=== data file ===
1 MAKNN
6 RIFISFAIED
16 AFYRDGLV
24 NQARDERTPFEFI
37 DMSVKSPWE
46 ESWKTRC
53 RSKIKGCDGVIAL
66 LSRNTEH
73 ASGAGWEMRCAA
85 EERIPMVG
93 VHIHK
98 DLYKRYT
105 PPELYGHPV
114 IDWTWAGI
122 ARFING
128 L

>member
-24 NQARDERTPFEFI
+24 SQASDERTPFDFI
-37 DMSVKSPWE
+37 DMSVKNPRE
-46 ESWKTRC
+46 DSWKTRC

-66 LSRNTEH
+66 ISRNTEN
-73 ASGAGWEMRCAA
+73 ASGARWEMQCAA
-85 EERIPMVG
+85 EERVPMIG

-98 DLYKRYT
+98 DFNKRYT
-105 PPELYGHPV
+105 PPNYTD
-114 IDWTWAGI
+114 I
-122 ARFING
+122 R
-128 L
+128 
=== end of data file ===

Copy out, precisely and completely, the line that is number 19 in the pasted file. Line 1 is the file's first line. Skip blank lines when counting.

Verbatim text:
+24 SQASDERTPFDFI